What Happened: The main computer (MCU) in Tesla powers the touchscreen allowing drivers to control entertainment, navigation, air conditioning, and other vehicle features.
The memory devices in some Tesla MCUs have a limited "write cycle," which means they will stop working after it hits a specific number of programs or erase cycles, CNBC noted.
The failure of the MCU renders a blackout to touchscreens — making the car mostly useless. The problem affected older Model S and X vehicles built until 2018.
In an email to owners of such vehicles, Tesla said that it would refund the repair expenses for MCU failures paid out-of-pocket by the users.
The Elon Musk-led company will also extend the warranty to provide no-cost repairs to users experiencing a malfunction at any Tesla service center for eight years or 100,000 miles from the initial delivery date.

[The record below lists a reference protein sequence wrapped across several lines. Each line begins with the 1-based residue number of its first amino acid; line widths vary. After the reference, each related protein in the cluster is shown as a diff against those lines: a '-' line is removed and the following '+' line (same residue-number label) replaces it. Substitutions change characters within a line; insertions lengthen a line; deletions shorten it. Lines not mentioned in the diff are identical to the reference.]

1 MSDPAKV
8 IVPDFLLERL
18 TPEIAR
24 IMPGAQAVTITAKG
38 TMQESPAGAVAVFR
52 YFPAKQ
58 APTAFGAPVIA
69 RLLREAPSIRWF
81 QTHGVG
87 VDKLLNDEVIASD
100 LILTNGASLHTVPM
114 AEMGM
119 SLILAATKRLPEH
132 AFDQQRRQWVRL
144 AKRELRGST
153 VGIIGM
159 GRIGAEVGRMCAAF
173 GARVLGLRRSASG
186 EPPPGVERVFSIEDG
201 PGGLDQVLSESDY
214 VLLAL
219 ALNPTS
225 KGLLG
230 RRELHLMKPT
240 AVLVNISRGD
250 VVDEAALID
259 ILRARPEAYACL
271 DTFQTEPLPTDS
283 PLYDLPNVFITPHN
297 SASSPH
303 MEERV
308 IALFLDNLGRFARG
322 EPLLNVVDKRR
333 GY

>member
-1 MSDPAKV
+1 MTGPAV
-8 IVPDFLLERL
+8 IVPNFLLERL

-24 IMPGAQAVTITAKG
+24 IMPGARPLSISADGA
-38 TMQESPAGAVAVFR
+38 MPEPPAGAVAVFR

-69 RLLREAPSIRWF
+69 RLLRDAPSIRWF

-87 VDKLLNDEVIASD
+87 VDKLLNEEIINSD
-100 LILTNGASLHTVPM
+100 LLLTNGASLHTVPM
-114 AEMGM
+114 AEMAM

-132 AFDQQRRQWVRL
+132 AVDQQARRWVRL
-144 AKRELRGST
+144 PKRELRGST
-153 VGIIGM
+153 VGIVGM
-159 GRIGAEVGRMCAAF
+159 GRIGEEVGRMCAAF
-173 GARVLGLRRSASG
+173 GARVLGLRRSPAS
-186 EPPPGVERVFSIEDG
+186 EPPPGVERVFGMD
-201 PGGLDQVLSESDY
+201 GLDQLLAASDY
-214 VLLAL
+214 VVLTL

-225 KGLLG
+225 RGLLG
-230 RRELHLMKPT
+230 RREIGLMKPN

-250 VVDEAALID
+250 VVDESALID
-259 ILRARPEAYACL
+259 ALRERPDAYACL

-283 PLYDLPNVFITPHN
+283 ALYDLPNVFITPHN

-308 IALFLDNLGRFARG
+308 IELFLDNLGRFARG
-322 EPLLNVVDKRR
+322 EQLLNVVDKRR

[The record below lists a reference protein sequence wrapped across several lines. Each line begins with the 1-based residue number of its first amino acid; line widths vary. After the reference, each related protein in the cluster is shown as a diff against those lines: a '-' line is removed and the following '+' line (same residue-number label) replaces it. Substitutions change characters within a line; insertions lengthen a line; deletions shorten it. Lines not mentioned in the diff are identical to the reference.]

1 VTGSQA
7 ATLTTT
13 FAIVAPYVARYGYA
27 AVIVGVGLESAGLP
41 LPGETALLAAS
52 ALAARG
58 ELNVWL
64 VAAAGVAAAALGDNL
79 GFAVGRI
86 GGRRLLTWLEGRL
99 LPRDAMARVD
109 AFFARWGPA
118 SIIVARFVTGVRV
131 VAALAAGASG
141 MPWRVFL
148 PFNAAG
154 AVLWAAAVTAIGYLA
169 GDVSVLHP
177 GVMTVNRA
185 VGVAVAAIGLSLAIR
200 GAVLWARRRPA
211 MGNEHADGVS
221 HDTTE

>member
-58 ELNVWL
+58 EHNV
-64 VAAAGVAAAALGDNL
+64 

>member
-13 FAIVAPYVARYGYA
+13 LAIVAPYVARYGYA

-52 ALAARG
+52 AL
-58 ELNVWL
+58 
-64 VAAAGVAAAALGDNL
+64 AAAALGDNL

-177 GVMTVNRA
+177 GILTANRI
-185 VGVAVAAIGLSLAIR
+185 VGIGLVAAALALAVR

CNBC reports that Tesla used similar components in 159,000 vehicles, including Model S sedans built from 2012 to 2018 and Model X SUV's made from 2016 to March 2018.
In 2018, Tesla shifted from the MCU-1 system using NVIDIA Corporations's (NASDAQ: NVDA) Tegra 2 and Tegra 3 processors to 4GB or 8GB eMMC NAND flash memory devices made by SK Hynix.
Why It Matters: The refund and extension of conditional warranty will help Tesla prevent a proposed class-action lawsuit.
In June, the National Highway Traffic Safety Administration opened an investigation into 63,000 Tesla Model S cars on MCU failures reports.
Price Action: Tesla shares traded 0.23% lower at $420.31 in the pre-market session Tuesday.
Image Courtesy: Wikimedia
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